The choice of the right-wing demagogue Donald Trump in the US has also given rise to a sharp turn to the right in European and German politics or, more accurately, accelerated the turn to the right. Bavarian Prime Minister Horst Seehofer (Christian Social Union, CSU) commented on the deportations on television: “I hope this is not a one-time action.” Hundreds of thousands more people would still have to be deported. He based his comments on Chancellor Angela Merkel, who had said that now “return, return, return” was the order of the day.

Just last week a conference of the ruling Christian Democratic Union (CDU) took up the main slogan of the far-right Alternative to Germany, “Foreigners Out!” in its main motion.

In the implementation of this policy, the federal government works closely with all other parties, which are governed by different coalitions at a state level. The states of Hesse, Bavaria, Baden-Württemberg, Hamburg, Saarland and North Rhine-Westphalia all participated in the collective deportation. The main responsibility fell to the Hessen state government, a CDU-Green coalition, which has ultimate control over the Rhein-Main airport and the deportations, which are decided upon at state level. The Greens in Hesse expressly agreed to the deportations.

In the Hessen parliament, Green Party chair Mathias Wagner declared the deportations to Afghanistan “difficult to bear,” but that the state parliament could not assess the security situation there and it was necessary to rely on the judgement of the federal authorities.

In Baden-Württemberg, Green Premier Winfried Kretschmann is working closely with Thomas Strobl (CDU). Strobl is the son-in-law of the federal minister of finance, Wolfgang Schäuble (CDU) and a right-wing rabble-rouser, who represents the politics of the AfD in the CDU. Green politician Boris Palmer, the mayor of Tübingen, also recently called for deportations to Syria.

… In an appeal issued on the “Day of Human Rights” the Thuringian Refugee Council pointed out: “Many refugees living in Thuringia come from Afghanistan. Very long waiting times for a decision on their asylum application and more and more refusals lead to anxiety about their future among Afghan families, unaccompanied minors, women and men.”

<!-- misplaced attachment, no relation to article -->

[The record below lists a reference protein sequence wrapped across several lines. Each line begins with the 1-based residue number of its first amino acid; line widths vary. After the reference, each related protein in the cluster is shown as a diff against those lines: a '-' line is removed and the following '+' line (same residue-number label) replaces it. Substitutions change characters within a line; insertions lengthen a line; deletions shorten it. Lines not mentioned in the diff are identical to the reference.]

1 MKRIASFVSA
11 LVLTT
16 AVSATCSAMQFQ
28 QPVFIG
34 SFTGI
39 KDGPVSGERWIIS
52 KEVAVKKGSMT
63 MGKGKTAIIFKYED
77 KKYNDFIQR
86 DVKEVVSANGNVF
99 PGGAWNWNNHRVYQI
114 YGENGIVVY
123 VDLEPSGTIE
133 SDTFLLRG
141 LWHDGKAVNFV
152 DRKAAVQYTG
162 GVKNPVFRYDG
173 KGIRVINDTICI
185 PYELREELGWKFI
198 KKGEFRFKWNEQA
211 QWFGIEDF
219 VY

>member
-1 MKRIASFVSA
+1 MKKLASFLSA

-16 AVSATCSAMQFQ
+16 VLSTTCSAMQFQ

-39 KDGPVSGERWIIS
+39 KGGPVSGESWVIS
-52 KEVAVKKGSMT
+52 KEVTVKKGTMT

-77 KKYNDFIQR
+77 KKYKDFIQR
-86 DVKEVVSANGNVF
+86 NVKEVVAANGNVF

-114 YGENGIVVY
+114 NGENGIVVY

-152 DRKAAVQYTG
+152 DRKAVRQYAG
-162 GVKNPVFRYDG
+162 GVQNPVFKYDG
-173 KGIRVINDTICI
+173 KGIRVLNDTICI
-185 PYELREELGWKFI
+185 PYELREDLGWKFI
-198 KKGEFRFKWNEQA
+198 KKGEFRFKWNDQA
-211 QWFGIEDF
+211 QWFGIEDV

Militarist propaganda in Germany criticized

Bundeswehr propaganda on the Berlin underground in Germany

By Stefan Steele in Germany:

Opposition mounts to German military advertising campaign

15 December 2016

Almost every large German city now features signs and billboards praising the services of the German military (Bundeswehr) and calling on people to do their “duty.” In many bus, tram and underground stations, as well as at schools, universities and education centres, the Bundeswehr has been campaigning with provocative slogans like “Do something that really counts” and “You can’t solve crises by hanging around and drinking tea.”

The propaganda campaign is part of the return of militarism launched by President Joachim Gauck and the German government at the Munich Security Conference in 2014. Since that time the Defence Ministry has been working hard to create a combat-ready army and recruit soldiers for military interventions in the Middle East and Africa.

In early December, Defence Minister Ursula Von der Leyen (Christian Democrats, CDU) presented the Bundeswehr’s new human resources strategy. The issue, her report argued, was to “have men and women with the right qualifications in the right place at the right time.” It continued, “In this way we guarantee the readiness of personnel to deploy, fulfill our obligations in a broad, shifting spectrum of interventions and make it possible for Germany to play an appropriate role in security policy.”

Since the end of compulsory military service on July 1, 2011, the Bundeswehr has faced major problems in attracting and training new recruits. As the parliamentary representative for army affairs, Hans-Peter Bartels (Social Democrats, SPD), complained recently in Handelsblatt (a leading business newspaper), “In June 2016 we had the smallest Bundeswehr ever.”

To counter this trend, the Bundeswehr has organised an advertising campaign aimed at youth and young adults. In 2015 alone, the Defence Ministry spent €35.2 million [US$37.5 million] on career advertising. This is €23.2 million more than in 2010, shortly before the end of compulsory military service. Costs for career advertising have thus nearly tripled.